Dewey on History and Geography in Education
In this 1897 pamphlet, Ethical Principles of Education, the subject areas of geography and history are introduced as examples of how the aims of education intersect with the division of the “facts” to be taught. In contrast with the received conception of geography as “a description of the Earth’s surface,” Dewey proposed that geography had “to do with all those aspects of social life which are concerned with the interaction of the life of man and nature.” History, he declared, was valuable to the extent that it affords “insight into what makes up the structure and working of society.” By 1916, in Democracy and Education, Dewey’s account of the value of geography and history appears to have transformed from a school-based study of social interactions relevant to local concerns to an instrument in service of education’s progressive “civilizing” mission. In the years following, geography disappeared as a topic in Dewey’s discussions of education. History, however, continued...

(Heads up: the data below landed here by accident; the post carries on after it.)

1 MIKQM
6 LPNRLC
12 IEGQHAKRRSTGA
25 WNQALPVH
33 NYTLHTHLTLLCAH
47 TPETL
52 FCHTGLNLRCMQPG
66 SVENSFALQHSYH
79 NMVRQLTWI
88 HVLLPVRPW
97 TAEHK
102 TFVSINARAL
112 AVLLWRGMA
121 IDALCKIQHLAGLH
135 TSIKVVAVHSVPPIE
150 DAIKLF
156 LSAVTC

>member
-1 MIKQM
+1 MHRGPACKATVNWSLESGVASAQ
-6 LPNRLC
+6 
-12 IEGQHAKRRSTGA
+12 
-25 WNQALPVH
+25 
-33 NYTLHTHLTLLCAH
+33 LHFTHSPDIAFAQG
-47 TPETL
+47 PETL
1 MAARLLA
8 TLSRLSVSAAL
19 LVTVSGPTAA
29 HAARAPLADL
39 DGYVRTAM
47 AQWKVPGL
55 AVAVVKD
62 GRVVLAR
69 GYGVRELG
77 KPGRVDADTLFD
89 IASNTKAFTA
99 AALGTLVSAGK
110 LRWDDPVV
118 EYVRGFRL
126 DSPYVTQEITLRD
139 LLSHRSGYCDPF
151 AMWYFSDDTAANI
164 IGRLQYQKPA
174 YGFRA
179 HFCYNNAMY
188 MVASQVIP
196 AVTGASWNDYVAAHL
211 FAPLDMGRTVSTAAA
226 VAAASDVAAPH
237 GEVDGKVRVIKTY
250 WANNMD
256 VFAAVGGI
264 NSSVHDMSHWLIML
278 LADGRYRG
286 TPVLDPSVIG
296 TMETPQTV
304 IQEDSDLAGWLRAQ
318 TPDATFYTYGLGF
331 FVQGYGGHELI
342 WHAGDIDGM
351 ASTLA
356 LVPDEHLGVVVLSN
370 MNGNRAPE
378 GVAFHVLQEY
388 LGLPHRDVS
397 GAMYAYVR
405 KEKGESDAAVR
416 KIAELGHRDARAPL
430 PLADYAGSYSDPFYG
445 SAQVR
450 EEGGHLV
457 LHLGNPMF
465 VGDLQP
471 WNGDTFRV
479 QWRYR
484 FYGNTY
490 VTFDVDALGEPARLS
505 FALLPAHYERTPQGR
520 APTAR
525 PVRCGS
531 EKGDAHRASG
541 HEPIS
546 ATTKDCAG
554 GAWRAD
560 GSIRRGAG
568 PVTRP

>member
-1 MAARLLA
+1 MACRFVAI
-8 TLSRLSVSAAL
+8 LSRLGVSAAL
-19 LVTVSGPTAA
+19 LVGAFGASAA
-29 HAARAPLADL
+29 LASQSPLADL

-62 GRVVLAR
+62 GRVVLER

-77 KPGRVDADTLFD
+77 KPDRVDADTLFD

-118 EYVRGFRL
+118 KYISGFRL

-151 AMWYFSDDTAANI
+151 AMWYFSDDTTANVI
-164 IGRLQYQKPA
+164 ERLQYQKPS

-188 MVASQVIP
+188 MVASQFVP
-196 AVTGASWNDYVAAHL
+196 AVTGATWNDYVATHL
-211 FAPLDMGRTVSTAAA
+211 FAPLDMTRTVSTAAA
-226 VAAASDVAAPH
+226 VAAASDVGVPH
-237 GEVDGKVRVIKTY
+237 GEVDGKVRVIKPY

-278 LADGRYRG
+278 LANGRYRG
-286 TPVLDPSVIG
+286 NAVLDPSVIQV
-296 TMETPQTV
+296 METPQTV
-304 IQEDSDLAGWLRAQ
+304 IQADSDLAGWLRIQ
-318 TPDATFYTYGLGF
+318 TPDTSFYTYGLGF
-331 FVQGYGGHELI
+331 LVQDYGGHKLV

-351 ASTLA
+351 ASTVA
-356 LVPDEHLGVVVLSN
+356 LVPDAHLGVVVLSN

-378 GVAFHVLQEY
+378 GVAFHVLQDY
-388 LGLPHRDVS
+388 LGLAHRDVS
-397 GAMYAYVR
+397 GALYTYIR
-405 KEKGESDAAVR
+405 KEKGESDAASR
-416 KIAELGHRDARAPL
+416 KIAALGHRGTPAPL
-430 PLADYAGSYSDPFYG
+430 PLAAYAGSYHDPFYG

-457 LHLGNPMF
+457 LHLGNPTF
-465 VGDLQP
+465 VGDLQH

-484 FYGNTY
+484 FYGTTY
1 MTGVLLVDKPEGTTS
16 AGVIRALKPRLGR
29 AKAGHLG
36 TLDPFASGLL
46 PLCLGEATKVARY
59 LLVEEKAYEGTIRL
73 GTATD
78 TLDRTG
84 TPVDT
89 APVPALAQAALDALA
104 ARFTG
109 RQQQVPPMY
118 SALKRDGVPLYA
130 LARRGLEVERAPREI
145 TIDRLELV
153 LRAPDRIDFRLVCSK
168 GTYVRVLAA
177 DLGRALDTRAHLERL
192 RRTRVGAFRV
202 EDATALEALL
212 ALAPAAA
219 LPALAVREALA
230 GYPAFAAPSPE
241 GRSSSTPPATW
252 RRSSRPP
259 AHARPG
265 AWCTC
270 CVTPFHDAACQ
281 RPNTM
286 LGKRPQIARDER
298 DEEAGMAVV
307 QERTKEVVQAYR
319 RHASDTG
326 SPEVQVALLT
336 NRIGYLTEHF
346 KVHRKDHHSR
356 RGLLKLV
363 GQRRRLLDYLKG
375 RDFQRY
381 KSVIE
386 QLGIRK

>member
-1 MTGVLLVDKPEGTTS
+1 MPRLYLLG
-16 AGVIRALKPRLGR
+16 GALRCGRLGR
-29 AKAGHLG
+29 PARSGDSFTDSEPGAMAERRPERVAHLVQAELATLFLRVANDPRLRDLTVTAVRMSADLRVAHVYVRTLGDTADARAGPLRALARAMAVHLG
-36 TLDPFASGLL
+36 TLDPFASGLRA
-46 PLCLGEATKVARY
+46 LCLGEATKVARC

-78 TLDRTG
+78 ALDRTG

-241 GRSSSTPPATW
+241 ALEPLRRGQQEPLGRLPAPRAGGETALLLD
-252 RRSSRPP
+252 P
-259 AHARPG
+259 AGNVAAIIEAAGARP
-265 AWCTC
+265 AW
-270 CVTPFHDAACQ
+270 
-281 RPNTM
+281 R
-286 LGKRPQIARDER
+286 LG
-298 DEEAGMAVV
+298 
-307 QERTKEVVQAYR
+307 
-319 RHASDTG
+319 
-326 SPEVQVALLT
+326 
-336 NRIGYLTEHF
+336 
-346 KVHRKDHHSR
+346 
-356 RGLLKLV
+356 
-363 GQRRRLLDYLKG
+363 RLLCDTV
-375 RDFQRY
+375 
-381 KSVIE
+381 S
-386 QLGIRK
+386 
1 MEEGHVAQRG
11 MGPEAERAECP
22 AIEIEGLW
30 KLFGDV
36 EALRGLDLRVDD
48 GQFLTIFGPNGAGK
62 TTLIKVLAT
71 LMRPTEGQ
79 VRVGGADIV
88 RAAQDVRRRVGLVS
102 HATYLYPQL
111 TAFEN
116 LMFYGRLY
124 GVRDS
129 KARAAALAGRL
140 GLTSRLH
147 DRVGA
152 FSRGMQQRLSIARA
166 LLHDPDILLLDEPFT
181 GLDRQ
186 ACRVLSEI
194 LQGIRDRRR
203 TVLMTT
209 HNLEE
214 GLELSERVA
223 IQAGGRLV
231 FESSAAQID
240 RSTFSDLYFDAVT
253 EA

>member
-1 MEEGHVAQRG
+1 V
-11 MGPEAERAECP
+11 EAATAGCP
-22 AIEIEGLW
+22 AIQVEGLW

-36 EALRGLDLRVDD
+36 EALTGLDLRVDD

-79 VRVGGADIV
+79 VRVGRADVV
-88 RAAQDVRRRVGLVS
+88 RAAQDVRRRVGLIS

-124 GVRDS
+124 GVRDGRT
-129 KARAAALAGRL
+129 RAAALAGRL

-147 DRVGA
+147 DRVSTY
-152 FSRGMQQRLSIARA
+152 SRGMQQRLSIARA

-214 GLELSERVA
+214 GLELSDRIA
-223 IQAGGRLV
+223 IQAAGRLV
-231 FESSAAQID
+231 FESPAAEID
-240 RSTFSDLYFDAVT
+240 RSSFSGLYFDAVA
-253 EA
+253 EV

- Dewey, J. (1969–1990). The collected works of John Dewey: Early works, middle works, and later works. J. Boydston (Ed.). Carbondale, IL: Southern Illinois UniversityPress.Google Scholar
- Lovejoy, A. O. (1920). Pragmatism versus the pragmatist. In Essays in critical realism. London: Macmillan.Google Scholar
- Maury, M. F. (1907). New complete geography, Revised. New York: University Publishing Company.Google Scholar
- Redway, J. W. (1894). The status of geography teaching. Educational Review, 7, 33–41.Google Scholar